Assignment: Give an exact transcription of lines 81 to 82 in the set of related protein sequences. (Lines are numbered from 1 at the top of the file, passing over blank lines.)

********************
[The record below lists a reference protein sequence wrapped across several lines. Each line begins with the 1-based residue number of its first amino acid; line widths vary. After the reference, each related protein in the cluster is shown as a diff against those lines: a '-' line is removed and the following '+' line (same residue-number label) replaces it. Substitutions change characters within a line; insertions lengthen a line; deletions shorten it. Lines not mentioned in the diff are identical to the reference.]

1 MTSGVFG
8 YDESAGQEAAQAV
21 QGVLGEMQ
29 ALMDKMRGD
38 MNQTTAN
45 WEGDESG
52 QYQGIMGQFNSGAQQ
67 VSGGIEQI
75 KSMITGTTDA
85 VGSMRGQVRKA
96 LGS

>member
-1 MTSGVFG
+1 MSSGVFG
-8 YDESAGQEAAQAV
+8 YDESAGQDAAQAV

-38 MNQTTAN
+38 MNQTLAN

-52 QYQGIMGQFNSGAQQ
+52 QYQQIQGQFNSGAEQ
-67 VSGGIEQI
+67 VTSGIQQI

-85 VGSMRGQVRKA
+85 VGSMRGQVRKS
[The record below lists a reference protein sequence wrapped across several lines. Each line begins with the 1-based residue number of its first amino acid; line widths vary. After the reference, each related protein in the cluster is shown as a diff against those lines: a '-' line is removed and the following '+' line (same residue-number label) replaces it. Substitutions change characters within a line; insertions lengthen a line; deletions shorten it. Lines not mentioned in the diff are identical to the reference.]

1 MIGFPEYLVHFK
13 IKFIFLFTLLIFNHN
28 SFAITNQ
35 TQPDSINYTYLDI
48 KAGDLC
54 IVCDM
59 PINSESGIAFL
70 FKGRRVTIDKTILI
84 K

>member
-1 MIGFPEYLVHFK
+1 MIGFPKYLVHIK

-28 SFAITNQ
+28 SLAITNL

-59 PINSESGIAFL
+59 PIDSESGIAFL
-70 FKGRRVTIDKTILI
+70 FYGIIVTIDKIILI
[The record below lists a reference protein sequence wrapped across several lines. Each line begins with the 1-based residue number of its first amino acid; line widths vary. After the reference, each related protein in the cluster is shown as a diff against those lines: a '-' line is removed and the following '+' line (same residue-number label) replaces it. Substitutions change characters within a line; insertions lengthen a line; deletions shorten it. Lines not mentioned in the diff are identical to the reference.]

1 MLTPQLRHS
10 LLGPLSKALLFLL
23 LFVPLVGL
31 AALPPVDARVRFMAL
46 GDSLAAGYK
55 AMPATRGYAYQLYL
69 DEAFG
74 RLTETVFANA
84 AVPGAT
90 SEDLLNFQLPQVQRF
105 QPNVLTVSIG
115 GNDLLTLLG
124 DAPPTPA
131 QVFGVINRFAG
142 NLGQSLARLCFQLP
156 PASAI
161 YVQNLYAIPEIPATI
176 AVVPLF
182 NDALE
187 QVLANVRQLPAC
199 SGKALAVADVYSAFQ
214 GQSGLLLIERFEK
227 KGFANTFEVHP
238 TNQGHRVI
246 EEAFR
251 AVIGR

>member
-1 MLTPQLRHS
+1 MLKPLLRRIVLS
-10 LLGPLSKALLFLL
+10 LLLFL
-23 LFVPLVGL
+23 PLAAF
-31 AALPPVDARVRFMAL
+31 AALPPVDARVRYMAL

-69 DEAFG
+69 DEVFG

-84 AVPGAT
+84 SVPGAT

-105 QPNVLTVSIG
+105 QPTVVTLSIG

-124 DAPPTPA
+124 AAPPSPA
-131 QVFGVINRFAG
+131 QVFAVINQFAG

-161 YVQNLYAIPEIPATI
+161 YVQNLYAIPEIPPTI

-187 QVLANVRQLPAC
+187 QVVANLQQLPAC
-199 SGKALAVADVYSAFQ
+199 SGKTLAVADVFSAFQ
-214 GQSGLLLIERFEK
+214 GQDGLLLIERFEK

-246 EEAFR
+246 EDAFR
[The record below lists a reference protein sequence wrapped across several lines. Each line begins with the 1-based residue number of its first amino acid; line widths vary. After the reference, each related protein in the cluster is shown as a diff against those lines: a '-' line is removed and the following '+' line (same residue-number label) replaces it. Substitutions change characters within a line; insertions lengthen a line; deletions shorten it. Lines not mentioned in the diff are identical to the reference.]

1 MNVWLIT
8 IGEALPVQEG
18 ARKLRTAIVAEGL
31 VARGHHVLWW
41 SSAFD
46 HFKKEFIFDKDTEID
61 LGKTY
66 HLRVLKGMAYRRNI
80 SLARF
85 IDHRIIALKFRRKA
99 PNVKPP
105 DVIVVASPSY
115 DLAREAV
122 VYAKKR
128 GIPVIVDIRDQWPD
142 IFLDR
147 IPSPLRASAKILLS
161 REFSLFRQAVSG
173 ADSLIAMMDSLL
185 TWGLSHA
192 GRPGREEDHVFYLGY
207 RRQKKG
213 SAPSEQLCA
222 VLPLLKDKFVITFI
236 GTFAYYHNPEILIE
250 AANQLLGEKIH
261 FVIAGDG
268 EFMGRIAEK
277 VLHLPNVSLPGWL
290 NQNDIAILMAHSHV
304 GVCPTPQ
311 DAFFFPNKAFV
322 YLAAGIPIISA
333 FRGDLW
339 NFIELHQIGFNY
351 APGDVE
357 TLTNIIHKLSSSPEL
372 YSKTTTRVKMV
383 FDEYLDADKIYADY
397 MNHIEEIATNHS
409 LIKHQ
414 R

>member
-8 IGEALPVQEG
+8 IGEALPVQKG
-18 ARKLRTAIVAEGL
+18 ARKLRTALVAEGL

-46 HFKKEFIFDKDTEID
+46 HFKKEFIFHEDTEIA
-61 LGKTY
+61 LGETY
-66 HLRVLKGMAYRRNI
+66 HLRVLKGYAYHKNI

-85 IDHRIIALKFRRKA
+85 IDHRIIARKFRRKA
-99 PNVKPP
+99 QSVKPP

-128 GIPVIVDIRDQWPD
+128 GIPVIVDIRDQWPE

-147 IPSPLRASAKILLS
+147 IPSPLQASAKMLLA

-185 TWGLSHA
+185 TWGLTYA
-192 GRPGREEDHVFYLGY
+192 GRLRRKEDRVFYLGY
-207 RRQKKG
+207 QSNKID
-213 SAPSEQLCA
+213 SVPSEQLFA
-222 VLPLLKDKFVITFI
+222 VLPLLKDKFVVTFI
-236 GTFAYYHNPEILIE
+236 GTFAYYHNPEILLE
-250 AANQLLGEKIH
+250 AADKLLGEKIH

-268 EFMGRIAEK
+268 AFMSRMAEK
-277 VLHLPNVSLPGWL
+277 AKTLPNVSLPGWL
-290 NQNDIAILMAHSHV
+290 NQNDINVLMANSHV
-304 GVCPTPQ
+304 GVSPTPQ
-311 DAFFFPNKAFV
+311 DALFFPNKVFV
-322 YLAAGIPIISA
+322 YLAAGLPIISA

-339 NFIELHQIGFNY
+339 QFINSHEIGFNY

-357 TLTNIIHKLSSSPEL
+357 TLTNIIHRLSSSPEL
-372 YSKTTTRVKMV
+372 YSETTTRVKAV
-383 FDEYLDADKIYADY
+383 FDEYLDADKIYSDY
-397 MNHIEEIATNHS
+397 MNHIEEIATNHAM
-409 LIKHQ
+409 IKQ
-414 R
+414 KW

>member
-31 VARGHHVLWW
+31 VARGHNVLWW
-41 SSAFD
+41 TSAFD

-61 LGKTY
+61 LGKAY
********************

-69 DEAFG
+69 DEVFG